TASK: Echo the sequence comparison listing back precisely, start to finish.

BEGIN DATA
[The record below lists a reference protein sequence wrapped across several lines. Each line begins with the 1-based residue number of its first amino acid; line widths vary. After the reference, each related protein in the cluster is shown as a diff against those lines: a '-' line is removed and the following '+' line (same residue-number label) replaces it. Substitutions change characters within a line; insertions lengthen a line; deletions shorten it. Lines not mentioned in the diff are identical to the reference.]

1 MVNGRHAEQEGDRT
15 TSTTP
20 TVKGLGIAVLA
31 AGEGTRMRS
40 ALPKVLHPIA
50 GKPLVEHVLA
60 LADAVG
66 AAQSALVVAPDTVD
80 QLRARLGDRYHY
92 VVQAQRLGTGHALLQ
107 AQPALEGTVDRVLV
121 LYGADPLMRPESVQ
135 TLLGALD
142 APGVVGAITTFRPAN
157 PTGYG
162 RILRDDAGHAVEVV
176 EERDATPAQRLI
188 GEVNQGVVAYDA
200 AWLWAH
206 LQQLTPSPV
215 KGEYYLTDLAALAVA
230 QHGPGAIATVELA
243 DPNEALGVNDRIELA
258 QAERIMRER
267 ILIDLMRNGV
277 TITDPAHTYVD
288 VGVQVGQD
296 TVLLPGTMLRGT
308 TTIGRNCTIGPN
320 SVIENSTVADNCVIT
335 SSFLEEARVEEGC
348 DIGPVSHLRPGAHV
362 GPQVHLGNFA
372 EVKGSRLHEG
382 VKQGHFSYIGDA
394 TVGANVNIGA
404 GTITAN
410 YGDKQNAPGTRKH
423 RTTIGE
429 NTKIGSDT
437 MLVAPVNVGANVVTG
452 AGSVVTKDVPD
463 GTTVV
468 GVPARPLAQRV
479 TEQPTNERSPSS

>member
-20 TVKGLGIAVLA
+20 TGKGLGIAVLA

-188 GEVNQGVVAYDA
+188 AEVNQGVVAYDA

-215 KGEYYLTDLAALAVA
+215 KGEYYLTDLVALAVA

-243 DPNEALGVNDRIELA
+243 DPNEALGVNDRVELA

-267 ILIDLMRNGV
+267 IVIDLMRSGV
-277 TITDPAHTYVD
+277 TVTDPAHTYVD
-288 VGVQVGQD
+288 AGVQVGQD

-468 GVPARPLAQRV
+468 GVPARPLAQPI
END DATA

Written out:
[The record below lists a reference protein sequence wrapped across several lines. Each line begins with the 1-based residue number of its first amino acid; line widths vary. After the reference, each related protein in the cluster is shown as a diff against those lines: a '-' line is removed and the following '+' line (same residue-number label) replaces it. Substitutions change characters within a line; insertions lengthen a line; deletions shorten it. Lines not mentioned in the diff are identical to the reference.]

1 MVNGRHAEQEGDRT
15 TSTTP
20 TVKGLGIAVLA
31 AGEGTRMRS
40 ALPKVLHPIA
50 GKPLVEHVLA
60 LADAVG
66 AAQSALVVAPDTVD
80 QLRARLGDRYHY
92 VVQAQRLGTGHALLQ
107 AQPALEGTVDRVLV
121 LYGADPLMRPESVQ
135 TLLGALD
142 APGVVGAITTFRPAN
157 PTGYG
162 RILRDDAGHAVEVV
176 EERDATPAQRLI
188 GEVNQGVVAYDA
200 AWLWAH
206 LQQLTPSPV
215 KGEYYLTDLAALAVA
230 QHGPGAIATVELA
243 DPNEALGVNDRIELA
258 QAERIMRER
267 ILIDLMRNGV
277 TITDPAHTYVD
288 VGVQVGQD
296 TVLLPGTMLRGT
308 TTIGRNCTIGPN
320 SVIENSTVADNCVIT
335 SSFLEEARVEEGC
348 DIGPVSHLRPGAHV
362 GPQVHLGNFA
372 EVKGSRLHEG
382 VKQGHFSYIGDA
394 TVGANVNIGA
404 GTITAN
410 YGDKQNAPGTRKH
423 RTTIGE
429 NTKIGSDT
437 MLVAPVNVGANVVTG
452 AGSVVTKDVPD
463 GTTVV
468 GVPARPLAQRV
479 TEQPTNERSPSS

>member
-20 TVKGLGIAVLA
+20 TGKGLGIAVLA

-188 GEVNQGVVAYDA
+188 AEVNQGVVAYDA

-215 KGEYYLTDLAALAVA
+215 KGEYYLTDLVALAVA

-243 DPNEALGVNDRIELA
+243 DPNEALGVNDRVELA

-267 ILIDLMRNGV
+267 IVIDLMRSGV
-277 TITDPAHTYVD
+277 TVTDPAHTYVD
-288 VGVQVGQD
+288 AGVQVGQD

-468 GVPARPLAQRV
+468 GVPARPLAQPI